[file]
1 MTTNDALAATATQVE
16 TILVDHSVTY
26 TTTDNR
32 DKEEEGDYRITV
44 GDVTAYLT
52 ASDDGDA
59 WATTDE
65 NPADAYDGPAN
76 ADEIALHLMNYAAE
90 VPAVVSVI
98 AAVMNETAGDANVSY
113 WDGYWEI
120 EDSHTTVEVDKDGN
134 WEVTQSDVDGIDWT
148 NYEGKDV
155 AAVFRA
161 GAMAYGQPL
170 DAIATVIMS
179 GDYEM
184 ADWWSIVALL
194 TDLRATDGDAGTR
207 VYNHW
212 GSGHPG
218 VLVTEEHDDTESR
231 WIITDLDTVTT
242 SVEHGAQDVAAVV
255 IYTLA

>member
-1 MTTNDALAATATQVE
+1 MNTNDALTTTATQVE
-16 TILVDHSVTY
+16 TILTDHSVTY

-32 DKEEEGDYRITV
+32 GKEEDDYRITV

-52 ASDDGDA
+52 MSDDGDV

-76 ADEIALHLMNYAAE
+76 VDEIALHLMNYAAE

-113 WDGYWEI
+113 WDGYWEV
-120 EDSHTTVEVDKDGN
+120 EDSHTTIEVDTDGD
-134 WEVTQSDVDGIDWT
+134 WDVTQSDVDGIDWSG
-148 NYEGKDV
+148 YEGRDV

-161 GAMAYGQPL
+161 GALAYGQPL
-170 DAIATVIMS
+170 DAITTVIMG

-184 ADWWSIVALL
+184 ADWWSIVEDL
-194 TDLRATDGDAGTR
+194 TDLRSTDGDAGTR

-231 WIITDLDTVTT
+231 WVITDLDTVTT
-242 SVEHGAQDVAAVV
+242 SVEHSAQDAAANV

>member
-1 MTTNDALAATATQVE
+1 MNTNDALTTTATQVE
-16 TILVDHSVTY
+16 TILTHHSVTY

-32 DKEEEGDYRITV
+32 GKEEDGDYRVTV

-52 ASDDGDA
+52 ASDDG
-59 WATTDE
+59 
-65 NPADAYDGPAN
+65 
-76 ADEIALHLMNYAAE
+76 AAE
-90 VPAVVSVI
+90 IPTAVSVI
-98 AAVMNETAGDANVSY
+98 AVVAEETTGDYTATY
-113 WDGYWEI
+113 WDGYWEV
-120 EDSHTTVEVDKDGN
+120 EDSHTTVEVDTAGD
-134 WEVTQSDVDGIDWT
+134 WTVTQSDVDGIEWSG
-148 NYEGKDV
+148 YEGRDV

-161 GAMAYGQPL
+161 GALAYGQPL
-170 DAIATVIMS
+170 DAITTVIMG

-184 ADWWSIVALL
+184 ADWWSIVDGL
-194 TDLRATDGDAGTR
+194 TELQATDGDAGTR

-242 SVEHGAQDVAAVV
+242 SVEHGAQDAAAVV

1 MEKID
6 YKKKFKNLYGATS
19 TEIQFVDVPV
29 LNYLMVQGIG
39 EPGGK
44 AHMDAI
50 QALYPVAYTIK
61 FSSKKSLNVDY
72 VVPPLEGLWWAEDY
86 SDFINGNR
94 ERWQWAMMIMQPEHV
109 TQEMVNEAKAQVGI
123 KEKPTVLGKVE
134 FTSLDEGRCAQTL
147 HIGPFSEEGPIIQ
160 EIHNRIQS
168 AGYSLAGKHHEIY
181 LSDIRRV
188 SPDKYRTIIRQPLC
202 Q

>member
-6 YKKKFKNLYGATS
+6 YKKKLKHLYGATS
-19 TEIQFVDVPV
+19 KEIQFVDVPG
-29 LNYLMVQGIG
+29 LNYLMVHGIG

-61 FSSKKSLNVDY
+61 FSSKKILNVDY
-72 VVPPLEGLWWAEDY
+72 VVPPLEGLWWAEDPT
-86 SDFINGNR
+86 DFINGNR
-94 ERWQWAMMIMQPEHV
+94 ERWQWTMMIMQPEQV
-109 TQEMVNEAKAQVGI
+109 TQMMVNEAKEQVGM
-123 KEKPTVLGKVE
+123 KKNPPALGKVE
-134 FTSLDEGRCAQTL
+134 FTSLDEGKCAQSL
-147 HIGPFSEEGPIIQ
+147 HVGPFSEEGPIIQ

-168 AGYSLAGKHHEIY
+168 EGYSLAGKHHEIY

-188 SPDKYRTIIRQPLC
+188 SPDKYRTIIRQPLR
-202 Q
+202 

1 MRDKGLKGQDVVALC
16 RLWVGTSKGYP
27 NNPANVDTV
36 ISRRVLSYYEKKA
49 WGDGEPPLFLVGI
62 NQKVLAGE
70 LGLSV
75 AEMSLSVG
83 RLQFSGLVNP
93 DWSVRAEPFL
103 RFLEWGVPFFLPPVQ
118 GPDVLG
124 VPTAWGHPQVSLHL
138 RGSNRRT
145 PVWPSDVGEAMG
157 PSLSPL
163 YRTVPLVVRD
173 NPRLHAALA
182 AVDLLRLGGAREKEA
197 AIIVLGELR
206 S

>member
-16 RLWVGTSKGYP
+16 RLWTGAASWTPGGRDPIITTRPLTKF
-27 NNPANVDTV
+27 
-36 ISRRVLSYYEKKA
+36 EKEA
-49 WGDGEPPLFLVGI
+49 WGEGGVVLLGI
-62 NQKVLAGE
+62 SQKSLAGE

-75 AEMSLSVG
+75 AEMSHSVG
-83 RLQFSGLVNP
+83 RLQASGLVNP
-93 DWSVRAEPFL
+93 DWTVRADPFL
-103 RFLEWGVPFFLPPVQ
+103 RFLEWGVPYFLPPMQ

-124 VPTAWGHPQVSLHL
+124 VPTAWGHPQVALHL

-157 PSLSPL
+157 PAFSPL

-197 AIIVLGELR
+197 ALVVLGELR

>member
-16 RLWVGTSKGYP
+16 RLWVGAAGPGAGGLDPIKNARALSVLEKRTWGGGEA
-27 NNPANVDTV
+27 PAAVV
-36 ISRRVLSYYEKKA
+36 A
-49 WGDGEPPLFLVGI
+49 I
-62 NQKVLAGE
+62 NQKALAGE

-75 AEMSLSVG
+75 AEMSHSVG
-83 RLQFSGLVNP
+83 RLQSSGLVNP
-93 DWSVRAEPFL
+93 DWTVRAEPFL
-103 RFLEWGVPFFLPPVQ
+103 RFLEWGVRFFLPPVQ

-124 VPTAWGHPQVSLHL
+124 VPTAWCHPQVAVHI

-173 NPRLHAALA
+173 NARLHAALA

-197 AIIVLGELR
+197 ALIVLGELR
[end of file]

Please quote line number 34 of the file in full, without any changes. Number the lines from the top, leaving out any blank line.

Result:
+32 GKEEDDYRITV